Effectiveness of Three Case Studies and Associated Teamwork in Stimulating Freshman Interest in an Introduction to Engineering Course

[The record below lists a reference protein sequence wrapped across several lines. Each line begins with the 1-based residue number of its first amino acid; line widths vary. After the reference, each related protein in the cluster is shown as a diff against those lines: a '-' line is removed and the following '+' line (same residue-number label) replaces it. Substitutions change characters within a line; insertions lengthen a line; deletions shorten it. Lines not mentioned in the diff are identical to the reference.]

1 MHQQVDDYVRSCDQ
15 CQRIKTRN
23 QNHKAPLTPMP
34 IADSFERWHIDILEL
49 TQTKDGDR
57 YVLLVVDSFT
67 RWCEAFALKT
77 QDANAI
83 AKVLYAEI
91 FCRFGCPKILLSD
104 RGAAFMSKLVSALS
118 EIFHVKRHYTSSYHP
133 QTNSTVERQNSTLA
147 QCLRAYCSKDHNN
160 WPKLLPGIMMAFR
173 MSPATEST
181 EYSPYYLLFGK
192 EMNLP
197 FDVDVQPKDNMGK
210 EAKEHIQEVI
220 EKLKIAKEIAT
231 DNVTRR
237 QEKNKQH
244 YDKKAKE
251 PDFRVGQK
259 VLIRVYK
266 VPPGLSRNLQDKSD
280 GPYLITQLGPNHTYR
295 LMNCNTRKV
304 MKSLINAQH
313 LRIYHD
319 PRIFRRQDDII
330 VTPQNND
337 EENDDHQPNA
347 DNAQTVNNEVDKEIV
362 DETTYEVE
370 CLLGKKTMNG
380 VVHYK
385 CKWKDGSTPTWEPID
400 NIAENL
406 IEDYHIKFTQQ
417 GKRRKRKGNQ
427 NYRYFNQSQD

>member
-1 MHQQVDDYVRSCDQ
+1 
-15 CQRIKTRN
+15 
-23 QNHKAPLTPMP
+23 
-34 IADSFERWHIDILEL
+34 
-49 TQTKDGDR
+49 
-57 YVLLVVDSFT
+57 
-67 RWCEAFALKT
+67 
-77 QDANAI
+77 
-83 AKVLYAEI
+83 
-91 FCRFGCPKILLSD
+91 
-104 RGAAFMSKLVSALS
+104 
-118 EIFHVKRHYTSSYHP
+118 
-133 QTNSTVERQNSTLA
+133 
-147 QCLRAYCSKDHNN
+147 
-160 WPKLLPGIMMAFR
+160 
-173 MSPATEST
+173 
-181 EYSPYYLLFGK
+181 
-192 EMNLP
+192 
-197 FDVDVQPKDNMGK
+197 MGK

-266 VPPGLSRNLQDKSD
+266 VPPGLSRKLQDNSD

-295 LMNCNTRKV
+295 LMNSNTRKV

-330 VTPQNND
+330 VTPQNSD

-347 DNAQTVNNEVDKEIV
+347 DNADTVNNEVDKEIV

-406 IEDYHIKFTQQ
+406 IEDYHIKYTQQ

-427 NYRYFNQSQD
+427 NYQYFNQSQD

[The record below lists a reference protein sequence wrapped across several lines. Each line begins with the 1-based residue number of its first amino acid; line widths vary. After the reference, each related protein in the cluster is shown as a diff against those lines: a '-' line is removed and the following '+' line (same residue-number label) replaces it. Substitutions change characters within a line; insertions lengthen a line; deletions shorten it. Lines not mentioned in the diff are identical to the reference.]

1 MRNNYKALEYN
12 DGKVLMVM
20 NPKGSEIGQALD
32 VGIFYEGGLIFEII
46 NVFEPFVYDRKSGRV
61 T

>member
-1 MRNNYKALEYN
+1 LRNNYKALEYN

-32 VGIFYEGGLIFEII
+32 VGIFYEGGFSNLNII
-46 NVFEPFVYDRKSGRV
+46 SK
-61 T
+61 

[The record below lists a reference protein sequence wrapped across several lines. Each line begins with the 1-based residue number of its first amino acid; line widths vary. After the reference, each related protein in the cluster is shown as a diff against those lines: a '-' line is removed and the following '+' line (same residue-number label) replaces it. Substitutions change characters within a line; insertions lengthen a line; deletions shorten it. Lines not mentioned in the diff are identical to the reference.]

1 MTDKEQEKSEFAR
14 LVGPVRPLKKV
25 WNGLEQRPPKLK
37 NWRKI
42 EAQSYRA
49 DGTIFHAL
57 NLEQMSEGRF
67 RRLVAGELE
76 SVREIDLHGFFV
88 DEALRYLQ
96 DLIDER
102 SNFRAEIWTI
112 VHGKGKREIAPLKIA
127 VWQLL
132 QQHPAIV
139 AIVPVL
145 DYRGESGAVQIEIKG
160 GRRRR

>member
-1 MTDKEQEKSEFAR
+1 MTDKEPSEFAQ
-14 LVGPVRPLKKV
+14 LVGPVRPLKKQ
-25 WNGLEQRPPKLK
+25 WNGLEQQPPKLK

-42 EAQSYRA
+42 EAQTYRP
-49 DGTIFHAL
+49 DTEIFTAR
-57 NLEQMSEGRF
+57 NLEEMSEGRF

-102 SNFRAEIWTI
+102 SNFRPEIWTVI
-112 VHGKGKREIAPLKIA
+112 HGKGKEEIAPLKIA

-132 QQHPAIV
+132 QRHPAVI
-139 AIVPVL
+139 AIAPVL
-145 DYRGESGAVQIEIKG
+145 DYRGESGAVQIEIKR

AbstractThe effectiveness of three case studies and associated teamwork to stimulate interest of college freshman in engineering was investigated by observing students. Case studies were assigned as laboratory team exercises in an introduction to engineering course at Auburn University. Student interest in the case studies was evaluated qualitatively based on the use of communication, decision making, and application of basic preparatory knowledge. Evaluations were made of laboratory sections as a whole, for four sections. The greatest student interest and enthusiasm in a case study occurred when there was not an existing right or correct answer and the answer was open-ended. Student interest was the least when the best answer to a case study was already known by the students. The order in which case studies are assigned was found to be important to prevent biasing student judgment with previous case studies. Case studies selected for a freshman course should be structured and limited in technical scope so students have more time to make and support decisions. Teamwork and student discussion expanded student perspectives of problems when they were part of a case study solution process. Student discussion of case studies continued beyond completion of the formal assignments when case study outcomes were given at the end of the course. The effectiveness of case studies was found to be very dependent upon the purpose of a case study and the preparation by the instructor to invoke the intangible faculties of curiosity and interest in students. The measures of effectiveness in using case studies as learning tools should be based upon thoroughness of student reasoning, ability of students to communicate their ideas, and the presentation of supporting rational for their decisions.
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